Nevertheless, the biennial goals to evoke not the rebellion itself, however its spirit, in solidarity with different freedom actions world wide. Its members embody Johannesburg-based artist Mmakgabo Helen Sebidi, whose work replicate her expertise as a black girl underneath the South African apartheid, and Peruvian Santiago Yahuarcani, whose work goals to protect the indigenous Huitoto tradition of northern Peru from the forces of modernisation and globalisation.

Elsewhere, Malgorzata Mirga-Tas of the Bergitka Roma tribe, presents new textile works — produced utilizing clothes donated by household and buddies, symbolising the Roma group’s wrestle for inclusion — whereas Oum Jeongsoon has created a sequence of sculptures along with visually impaired college students, representing their makes an attempt to symbolize an elephant by means of auditory, olfactory and tactile senses.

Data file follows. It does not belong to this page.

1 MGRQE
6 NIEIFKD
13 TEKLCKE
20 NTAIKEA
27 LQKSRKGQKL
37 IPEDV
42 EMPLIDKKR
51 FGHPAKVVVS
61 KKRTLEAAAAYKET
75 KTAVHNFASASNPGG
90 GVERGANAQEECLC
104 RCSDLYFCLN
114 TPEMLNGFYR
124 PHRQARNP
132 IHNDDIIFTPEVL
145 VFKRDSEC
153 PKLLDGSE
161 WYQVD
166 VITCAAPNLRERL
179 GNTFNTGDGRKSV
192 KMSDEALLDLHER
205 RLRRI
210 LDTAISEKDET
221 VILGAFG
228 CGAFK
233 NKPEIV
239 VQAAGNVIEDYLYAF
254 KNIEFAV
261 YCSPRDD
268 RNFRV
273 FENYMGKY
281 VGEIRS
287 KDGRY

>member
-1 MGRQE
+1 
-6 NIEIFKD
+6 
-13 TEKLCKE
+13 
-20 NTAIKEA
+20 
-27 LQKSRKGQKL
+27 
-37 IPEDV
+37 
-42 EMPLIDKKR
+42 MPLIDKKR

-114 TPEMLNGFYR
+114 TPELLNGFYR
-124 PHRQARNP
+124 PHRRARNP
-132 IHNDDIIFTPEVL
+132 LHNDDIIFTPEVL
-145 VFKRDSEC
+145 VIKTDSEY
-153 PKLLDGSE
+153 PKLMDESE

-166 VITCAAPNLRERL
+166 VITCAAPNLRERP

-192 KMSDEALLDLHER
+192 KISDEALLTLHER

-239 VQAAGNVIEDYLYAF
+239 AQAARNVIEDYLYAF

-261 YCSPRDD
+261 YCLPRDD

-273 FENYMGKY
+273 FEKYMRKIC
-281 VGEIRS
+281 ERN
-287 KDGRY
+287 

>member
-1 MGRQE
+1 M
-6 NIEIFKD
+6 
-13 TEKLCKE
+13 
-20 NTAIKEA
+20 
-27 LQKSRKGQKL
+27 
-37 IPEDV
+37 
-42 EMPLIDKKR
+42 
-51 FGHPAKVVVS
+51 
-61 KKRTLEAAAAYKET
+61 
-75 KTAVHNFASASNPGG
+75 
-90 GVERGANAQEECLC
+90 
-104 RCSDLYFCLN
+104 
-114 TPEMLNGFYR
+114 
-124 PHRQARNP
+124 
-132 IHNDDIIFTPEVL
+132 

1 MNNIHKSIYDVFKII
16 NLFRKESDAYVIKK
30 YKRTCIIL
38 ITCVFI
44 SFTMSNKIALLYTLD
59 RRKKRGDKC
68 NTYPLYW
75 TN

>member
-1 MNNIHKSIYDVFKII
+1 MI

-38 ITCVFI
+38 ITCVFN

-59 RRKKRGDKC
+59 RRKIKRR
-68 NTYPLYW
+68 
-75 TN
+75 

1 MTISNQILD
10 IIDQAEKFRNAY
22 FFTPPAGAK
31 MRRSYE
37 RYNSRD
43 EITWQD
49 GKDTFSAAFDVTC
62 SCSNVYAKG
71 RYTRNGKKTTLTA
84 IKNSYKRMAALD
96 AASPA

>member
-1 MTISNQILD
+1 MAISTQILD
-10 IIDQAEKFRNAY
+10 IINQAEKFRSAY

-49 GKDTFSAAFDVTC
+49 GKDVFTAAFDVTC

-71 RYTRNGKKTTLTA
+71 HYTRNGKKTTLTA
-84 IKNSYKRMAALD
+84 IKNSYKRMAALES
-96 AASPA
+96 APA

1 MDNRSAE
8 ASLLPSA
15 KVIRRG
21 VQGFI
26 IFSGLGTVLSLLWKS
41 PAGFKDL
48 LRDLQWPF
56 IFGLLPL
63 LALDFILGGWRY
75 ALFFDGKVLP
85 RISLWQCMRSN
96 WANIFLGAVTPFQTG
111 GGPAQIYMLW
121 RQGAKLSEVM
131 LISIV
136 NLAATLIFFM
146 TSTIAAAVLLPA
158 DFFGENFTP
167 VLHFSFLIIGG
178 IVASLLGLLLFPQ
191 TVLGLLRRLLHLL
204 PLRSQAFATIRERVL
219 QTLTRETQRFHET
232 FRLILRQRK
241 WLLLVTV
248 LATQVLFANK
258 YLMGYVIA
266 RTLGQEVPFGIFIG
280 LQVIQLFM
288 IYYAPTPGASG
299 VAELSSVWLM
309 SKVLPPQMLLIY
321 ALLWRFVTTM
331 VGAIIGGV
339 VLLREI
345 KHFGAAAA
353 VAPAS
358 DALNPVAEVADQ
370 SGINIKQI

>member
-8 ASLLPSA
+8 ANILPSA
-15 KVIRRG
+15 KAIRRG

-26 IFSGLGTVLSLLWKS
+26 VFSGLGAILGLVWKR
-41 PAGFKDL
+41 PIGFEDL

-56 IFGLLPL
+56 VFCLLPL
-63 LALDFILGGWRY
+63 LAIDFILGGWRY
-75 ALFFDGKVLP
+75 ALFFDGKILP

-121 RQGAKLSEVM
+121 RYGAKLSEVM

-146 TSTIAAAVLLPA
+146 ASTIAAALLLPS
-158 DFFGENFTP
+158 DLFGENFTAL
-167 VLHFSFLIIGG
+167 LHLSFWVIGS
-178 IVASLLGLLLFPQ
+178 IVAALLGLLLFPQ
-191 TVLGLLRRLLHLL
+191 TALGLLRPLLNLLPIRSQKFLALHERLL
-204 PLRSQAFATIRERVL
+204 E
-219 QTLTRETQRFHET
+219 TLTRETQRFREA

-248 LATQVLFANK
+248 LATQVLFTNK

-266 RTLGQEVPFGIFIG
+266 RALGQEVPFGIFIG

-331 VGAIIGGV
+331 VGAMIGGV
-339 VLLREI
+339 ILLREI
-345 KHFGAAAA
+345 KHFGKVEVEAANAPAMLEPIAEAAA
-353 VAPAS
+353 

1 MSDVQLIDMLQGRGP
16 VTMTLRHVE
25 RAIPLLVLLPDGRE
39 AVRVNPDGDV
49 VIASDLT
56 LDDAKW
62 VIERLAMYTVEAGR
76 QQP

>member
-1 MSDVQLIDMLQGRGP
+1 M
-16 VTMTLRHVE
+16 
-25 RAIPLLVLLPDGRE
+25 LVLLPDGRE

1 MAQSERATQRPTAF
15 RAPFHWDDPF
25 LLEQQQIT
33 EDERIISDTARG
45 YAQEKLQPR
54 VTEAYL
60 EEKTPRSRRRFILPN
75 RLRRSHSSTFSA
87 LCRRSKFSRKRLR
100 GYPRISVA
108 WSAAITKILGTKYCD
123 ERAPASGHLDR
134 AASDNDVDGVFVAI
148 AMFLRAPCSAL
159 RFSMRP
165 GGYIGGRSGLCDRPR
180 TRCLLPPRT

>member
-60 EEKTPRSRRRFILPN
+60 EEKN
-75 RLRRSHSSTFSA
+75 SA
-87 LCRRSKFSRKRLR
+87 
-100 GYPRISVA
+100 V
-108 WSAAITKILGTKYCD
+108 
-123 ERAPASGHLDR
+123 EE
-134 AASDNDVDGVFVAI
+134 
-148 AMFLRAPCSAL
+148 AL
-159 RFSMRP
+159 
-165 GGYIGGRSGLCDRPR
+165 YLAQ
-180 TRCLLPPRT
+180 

Lee’s curatorial workforce additionally contains affiliate curator Kerryn Greenberg and assistant curators Sooyoung Leam and Harry C H Choi. Collectively, they’ve developed a programme that unfolds throughout 5 places all through Gwangju — that includes works that reply to every website’s distinctive architectural, historic and cultural context.

Among the many fascinating places chosen is Yangnim Mountain, which stands in testomony to the historic Japanese colonisation, anti-colonial resistance and Christian evangelisation of the Korean Peninsula. On the foot of the mountain is the group artwork area, Horanggasy Artwork Polygon, which performs a key half within the occasion.